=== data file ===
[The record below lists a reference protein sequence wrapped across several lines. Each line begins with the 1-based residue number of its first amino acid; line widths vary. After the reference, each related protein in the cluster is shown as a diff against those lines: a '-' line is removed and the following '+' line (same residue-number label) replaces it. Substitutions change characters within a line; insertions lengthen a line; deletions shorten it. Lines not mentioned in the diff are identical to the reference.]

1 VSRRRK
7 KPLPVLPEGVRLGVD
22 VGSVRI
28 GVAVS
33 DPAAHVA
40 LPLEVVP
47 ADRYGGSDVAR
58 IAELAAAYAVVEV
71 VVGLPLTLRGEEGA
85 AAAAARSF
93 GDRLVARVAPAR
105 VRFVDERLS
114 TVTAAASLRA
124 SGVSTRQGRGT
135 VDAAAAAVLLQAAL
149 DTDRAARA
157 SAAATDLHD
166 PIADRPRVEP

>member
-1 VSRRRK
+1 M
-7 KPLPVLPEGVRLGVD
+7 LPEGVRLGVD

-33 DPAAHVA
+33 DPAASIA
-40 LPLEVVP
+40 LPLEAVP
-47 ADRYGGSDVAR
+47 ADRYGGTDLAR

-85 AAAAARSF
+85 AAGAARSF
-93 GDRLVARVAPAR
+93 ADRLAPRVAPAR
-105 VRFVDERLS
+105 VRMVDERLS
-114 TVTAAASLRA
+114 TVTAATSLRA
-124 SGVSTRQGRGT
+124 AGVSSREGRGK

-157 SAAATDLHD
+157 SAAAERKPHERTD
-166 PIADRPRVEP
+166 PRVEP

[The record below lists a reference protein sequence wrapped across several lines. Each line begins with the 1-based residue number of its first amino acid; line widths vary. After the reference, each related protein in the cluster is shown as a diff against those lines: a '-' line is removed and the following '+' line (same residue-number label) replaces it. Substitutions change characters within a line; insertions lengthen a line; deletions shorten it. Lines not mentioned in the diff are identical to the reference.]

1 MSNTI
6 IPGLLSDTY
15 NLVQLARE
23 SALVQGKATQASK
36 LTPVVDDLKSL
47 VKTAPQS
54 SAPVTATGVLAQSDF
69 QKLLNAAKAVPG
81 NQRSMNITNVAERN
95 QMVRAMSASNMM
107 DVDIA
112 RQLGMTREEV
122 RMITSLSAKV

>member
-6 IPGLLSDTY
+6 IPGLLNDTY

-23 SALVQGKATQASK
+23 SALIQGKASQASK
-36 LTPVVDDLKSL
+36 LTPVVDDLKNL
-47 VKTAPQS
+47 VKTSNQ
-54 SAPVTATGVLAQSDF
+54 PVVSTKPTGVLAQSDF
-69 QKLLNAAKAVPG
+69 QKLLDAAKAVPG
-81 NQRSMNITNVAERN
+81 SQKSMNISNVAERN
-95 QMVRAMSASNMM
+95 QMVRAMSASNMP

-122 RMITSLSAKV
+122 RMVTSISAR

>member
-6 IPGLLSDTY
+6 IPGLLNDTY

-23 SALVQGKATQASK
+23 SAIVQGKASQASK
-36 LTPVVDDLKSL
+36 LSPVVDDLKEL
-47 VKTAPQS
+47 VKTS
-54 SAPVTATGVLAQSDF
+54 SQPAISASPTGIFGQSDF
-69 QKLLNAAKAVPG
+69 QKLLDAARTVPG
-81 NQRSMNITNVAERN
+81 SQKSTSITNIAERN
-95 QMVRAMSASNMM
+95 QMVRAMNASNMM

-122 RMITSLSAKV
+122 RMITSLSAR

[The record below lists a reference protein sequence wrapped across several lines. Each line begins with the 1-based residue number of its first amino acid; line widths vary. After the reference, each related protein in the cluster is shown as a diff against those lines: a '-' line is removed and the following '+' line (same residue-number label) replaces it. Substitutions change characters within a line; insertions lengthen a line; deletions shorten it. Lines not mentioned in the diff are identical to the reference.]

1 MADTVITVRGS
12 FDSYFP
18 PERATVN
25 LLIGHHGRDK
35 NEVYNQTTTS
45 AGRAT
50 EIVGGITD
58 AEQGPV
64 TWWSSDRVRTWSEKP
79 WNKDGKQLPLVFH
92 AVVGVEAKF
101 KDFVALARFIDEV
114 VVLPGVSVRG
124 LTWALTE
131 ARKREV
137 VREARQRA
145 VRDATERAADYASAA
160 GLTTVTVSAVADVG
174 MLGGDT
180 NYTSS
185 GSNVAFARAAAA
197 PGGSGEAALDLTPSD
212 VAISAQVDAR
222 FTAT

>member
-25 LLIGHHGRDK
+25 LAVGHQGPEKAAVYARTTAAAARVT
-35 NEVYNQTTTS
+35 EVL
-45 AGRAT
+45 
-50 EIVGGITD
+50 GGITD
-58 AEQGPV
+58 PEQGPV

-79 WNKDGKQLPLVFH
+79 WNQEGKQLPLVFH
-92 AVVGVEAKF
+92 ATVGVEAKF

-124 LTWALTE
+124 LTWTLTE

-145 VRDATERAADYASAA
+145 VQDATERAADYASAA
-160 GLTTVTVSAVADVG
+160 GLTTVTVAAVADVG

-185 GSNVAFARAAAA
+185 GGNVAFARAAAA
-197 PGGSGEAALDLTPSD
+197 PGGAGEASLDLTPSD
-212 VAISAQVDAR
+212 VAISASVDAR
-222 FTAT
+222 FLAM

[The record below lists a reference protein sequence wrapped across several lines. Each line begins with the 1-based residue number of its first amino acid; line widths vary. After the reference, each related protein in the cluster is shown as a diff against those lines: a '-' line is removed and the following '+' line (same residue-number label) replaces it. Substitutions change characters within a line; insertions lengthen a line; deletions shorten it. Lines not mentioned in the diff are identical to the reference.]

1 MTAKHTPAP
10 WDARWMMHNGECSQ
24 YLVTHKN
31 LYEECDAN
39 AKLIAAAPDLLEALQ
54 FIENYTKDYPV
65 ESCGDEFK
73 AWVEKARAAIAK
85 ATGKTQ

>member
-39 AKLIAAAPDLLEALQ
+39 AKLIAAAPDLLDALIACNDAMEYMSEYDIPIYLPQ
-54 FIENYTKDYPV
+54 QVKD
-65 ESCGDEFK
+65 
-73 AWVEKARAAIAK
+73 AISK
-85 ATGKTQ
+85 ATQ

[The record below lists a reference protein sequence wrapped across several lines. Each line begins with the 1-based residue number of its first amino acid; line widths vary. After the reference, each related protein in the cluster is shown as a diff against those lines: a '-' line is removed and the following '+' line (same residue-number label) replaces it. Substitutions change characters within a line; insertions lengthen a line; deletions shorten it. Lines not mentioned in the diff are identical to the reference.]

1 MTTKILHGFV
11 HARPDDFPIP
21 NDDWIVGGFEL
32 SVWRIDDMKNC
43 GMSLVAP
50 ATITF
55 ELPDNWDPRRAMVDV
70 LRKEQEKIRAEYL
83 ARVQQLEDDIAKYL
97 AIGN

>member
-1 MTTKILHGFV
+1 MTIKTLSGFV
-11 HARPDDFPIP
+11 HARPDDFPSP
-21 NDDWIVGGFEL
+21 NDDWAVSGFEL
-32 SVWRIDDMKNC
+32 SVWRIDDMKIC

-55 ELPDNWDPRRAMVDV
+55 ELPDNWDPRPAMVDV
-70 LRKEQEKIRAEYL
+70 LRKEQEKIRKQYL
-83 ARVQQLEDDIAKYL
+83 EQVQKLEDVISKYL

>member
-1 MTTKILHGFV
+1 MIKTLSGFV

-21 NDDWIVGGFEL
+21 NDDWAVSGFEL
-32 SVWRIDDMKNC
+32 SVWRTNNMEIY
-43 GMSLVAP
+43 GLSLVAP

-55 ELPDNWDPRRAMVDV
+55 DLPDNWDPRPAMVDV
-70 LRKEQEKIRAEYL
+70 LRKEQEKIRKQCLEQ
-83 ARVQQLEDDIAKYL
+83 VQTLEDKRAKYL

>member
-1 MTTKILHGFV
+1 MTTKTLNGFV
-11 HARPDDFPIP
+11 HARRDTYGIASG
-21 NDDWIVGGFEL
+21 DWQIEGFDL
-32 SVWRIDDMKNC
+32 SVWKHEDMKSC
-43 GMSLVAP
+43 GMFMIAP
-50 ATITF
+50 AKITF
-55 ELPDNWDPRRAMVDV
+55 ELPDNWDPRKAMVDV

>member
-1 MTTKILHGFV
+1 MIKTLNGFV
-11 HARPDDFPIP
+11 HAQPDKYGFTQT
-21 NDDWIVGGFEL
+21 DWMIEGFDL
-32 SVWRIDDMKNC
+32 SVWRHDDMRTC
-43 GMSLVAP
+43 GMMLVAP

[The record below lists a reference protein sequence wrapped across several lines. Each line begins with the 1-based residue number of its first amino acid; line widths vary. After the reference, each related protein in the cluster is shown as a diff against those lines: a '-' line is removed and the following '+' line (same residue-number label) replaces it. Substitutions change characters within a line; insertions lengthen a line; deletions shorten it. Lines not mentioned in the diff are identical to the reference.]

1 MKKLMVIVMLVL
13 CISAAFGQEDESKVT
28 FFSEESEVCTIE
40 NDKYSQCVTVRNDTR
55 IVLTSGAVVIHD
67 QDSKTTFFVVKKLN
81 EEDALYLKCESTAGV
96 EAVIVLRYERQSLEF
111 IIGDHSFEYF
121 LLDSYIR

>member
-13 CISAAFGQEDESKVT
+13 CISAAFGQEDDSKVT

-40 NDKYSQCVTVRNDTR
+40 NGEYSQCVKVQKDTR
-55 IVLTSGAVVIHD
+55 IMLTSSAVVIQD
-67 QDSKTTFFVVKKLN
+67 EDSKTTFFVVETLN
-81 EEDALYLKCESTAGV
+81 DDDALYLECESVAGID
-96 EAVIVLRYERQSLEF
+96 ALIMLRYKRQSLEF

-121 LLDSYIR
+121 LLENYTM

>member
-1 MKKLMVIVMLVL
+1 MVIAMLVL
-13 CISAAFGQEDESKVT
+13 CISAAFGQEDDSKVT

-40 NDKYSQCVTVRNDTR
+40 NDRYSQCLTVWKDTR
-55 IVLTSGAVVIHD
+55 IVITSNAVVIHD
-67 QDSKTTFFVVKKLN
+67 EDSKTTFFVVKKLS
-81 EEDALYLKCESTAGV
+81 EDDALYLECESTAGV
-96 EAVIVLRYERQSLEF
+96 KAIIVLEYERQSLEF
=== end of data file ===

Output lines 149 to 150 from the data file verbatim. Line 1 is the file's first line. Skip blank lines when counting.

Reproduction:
-222 FTAT
+222 FLAM